In the nearly 20 years I have served in parliament, Westminster has seldom been more fractious or bad-tempered. It is a place of many speculative – but totally inconclusive – elevator conversations about what will happen next, and of developing despair among sensible figures in both the two big parties.
One of the nonsenses that they are dealing with is the prospect of a no-deal Brexit. The government is trying to scare people into believing it could happen by accident, and they’re spending £4bn of taxpayers’ money on faux “preparations”. Arch Brexiteers, meanwhile, sell it as a virtue: “Why don’t we just walk away?” A simple solution to a very complex problem with a measure of defiance thrown in, putting up two fingers to the bullying, interfering Europeans.
Yet for the government to keep open the prospect of there being no deal is a cynical form of psychological warfare, designed to frighten people into supporting her. The original rationale was that the possibility of no deal strengthened the government’s negotiating position with the EU – ministers could ostensibly flounce out of the talks. But now an agreement has been reached with the EU that rationale has disappeared. And pretending that no deal can come about inadvertently is just a deception. If it was to happen it would be a deliberate choice of the British government. The government could stop it by the simple device of seeking an extension of Article 50 or cancelling it, as the European Court of Justice has ruled it can.
As with all things Brexit, no deal is not actually a concrete proposition. A “managed no deal” is mooted, which presumably means that agreement (a limited form of “deal”, then) is reached with the EU to prevent a complete breakdown in contractual relationships: permitting aircraft to fly and channel ferries to operate.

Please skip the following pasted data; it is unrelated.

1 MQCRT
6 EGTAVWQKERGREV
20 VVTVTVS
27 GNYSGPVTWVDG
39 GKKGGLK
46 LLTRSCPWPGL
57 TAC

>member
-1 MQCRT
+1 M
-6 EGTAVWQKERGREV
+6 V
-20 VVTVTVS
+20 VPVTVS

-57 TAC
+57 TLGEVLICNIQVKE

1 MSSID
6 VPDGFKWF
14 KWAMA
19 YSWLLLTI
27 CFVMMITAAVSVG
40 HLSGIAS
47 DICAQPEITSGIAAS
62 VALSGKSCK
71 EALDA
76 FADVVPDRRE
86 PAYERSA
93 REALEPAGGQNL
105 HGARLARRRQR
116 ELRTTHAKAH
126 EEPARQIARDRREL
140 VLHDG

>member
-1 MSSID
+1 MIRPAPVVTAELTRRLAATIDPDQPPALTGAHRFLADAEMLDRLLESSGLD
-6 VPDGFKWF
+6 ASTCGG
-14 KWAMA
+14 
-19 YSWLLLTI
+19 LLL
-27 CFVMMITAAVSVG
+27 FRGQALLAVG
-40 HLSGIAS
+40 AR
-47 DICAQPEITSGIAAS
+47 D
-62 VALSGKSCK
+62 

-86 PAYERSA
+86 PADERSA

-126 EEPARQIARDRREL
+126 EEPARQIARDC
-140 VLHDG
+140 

The proponents of this route arrogantly assume that the EU would be only too willing to agree. And some Brexiteers are also advocating that the UK should – in this process – simply default on its contractual financial obligations to the EU, following the model of Argentina and Venezuela. The traditional demands of the populist left on the lips of the traditional right. The mind boggles.
But the key step is to accept that there is no transitional agreement for trade and that at the end of March Britain reverts to WTO (World Trade Organisation) terms. The phrase, WTO terms, sounds reassuringly bland and authoritative but, in reality, is nothing of the kind. The WTO (formerly GATT) is an organisation I, as a free trader, strongly believe in, in much the same way as I believe in the United Nations. Its free trading, principles and the commitment to non-discrimination is admirable. But in practice, the only countries which trade purely on WTO terms are those with one foot inside the global capitalist system and one foot out (China, Russia, Venezuela). This is not a model for modern Britain to follow.
There is little or no coverage of services – financial, creative, digital – which are the backbone of the British economy. There is no commitment to common technical, safety and consumer standards in goods, which presently underpin so much of our trade and particularly the complex supply chains which sustain many manufacturing industries. And the tariffs involved are potentially lethal for exports of foodstuffs like mutton, leading to a sharp fall in prices and the need for large scale slaughter to support the market (as happened in the foot and mouth epidemic).
Worst of all, no deal involves walking away from the Good Friday Agreement: a course of action that could devastate a fragile peace on the island of Ireland.
It is therefore time that a no deal was taken off the table as a serious option. The only plausible choice now is between Brexit as made real through Theresa May’s wholly unsatisfactory agreement or staying inside the EU.
The strength and solidarity Europe has demonstrated over two years of negotiation demonstrates all too well why we should continue to play our full part. Liberal Democrats have now argued for two years that the eventual deal should be put to the people for a public vote. That prospect is now real, but first the chimera of no deal must be put to bed.
Sir Vince Cable is leader of the Liberal Democrats
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